ANCHORAGE (AP) -- Alaska Rep. Don Young missed more votes on the floor of the House of Representatives last year than nearly every other member of Congress.
Young, R-Alaska, missed 21 percent of votes. The average House member missed 4 percent, according to the Anchorage Daily News.
Young, Alaska's only congressman, didn't participate in 108 of 507 House votes, according to a database maintained by the independent publication Congressional Quarterly. And it appears he skipped the last two weeks of the congressional session.
Young last voted Dec. 4. Congress continued without him for 15 days and 44 votes before adjourning for the year.
The sole House member who missed more was Rep. Barbara Cubin, R-Wyo., whose husband fell gravely ill last year. She missed 40 percent of votes.
Alaska Sen. Ted Stevens also missed more votes than any other senator -- 12 percent of Senate votes.
''He usually has a very good voting record,'' said Stevens spokeswoman Melanie Alvord.
But last year Stevens kept a commitment to speak at his granddaughter's high school graduation in Alaska. That kept him away on May 21, which turned out to be a day the Senate took 17 votes, each related to the tax-relief bill. Stevens was back and voting on May 22 and May 23, when he cast a yes on the bill's final passage.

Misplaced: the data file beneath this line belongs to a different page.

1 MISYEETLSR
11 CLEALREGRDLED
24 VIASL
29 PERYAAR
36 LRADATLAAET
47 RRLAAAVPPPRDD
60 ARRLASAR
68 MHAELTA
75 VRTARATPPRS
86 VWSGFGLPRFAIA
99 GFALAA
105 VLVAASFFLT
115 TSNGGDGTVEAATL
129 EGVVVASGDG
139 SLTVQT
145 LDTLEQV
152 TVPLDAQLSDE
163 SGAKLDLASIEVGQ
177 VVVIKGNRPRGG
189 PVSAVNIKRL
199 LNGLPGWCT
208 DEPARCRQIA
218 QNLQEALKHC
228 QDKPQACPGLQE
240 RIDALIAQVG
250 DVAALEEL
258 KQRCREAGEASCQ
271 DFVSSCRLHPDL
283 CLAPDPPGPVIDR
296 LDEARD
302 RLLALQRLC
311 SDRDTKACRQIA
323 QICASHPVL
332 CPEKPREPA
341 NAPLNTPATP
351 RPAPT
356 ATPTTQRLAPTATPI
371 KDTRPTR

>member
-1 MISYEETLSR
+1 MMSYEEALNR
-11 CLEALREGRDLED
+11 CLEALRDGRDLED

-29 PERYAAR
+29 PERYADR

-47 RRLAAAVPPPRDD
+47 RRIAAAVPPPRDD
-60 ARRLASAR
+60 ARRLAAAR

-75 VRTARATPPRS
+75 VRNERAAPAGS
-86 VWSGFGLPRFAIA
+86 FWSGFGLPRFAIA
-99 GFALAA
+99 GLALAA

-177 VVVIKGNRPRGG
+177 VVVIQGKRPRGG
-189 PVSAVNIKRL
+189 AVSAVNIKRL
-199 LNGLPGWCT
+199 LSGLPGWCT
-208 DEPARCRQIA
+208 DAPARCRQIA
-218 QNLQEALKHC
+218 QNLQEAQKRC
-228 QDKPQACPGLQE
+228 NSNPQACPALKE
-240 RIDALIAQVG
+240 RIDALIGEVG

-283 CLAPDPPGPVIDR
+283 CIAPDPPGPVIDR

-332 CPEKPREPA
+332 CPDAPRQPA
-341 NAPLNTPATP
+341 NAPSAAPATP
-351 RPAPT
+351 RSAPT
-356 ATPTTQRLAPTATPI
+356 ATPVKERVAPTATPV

Stevens was also absent on scattered days during the year to be with his older sister, who is ill and lives in California, Alvord said.
Young did not offer the Daily News a reason for his absences, despite several phone calls and e-mails to his offices in Washington and Anchorage. His campaign manager referred the paper to Young's congressional spokesman, who did not respond.
For the past three years, Young has been in the bottom 5 percent of the House when it comes to showing up for votes, not counting the House speaker, who typically doesn't vote, and members who died during the year.
In his 29 years in Congress, Young has often returned late from the August recess, absences his staff has attributed to fall hunting trips.
His attendance, as measured by voting, improved in the mid-1980s and again in the early 1990s, when he faced stiff opposition from Democratic challengers. Since then, though, he's had easy victories and in 2000 won re-election with a whopping 70 percent of the vote.
Many of the votes Young missed in 2001 were neither controversial nor close -- naming post offices, honoring Sept. 11 victims, clarifying flag-flying etiquette, and such.
Twenty-two of the votes he missed were procedural motions.
But Young also missed votes on several spending bills and on a measure that, as chairman of the House Transportation Committee, he counted as one of the year's accomplishments, the railroad retirement bill.
He also missed the vote on whether to give President Bush trade promotion authority. The bill passed 215-214.
Sen. Frank Murkowski, the third member of Alaska's all-Republican congressional delegation, made 93 percent of Senate votes. The Senate average was nearly 99 percent.
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